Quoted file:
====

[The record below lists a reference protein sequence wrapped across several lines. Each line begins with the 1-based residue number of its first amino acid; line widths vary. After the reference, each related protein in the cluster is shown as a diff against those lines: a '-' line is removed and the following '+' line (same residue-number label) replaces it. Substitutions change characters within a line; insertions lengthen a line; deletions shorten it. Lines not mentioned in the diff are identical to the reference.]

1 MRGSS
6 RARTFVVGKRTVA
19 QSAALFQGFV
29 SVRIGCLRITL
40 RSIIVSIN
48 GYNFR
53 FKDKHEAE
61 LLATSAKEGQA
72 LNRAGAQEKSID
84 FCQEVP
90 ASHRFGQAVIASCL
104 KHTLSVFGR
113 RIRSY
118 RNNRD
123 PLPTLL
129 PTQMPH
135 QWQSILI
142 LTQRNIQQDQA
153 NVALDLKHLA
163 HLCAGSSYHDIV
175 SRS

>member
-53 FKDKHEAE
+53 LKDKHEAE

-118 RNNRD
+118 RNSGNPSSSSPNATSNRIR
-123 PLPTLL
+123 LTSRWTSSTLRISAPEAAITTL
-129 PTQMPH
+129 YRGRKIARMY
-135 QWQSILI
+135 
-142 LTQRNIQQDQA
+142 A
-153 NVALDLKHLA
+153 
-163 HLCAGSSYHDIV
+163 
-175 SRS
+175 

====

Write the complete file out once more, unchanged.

[The record below lists a reference protein sequence wrapped across several lines. Each line begins with the 1-based residue number of its first amino acid; line widths vary. After the reference, each related protein in the cluster is shown as a diff against those lines: a '-' line is removed and the following '+' line (same residue-number label) replaces it. Substitutions change characters within a line; insertions lengthen a line; deletions shorten it. Lines not mentioned in the diff are identical to the reference.]

1 MRGSS
6 RARTFVVGKRTVA
19 QSAALFQGFV
29 SVRIGCLRITL
40 RSIIVSIN
48 GYNFR
53 FKDKHEAE
61 LLATSAKEGQA
72 LNRAGAQEKSID
84 FCQEVP
90 ASHRFGQAVIASCL
104 KHTLSVFGR
113 RIRSY
118 RNNRD
123 PLPTLL
129 PTQMPH
135 QWQSILI
142 LTQRNIQQDQA
153 NVALDLKHLA
163 HLCAGSSYHDIV
175 SRS

>member
-53 FKDKHEAE
+53 LKDKHEAE

-118 RNNRD
+118 RNSGNPSSSSPNATSNRIR
-123 PLPTLL
+123 LTSRWTSSTLRISAPEAAITTL
-129 PTQMPH
+129 YRGRKIARMY
-135 QWQSILI
+135 
-142 LTQRNIQQDQA
+142 A
-153 NVALDLKHLA
+153 
-163 HLCAGSSYHDIV
+163 
-175 SRS
+175 